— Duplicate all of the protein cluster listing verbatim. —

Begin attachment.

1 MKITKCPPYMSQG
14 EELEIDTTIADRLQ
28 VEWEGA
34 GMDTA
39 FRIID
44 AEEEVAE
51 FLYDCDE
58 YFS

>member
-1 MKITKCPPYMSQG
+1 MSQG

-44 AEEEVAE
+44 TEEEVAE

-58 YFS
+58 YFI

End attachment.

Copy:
1 MKITKCPPYMSQG
14 EELEIDTTIADRLQ
28 VEWEGA
34 GMDTA
39 FRIID
44 AEEEVAE
51 FLYDCDE
58 YFS

>member
-1 MKITKCPPYMSQG
+1 MSQG

-44 AEEEVAE
+44 TEEEVAE

-58 YFS
+58 YFI